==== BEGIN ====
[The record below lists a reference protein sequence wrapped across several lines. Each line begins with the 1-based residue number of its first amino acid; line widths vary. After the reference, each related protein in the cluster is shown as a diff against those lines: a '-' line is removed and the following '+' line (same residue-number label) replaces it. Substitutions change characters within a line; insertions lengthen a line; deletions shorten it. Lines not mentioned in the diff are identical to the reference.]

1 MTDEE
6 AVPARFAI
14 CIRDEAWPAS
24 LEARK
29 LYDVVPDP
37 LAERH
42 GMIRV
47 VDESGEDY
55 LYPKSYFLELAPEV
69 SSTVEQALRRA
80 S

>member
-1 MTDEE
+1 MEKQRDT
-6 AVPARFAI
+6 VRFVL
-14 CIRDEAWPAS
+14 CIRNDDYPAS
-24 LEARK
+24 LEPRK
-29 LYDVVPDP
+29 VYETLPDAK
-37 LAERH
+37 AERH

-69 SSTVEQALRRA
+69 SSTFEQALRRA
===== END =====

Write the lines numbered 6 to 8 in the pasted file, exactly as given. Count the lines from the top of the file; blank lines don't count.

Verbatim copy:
29 LYDVVPDP
37 LAERH
42 GMIRV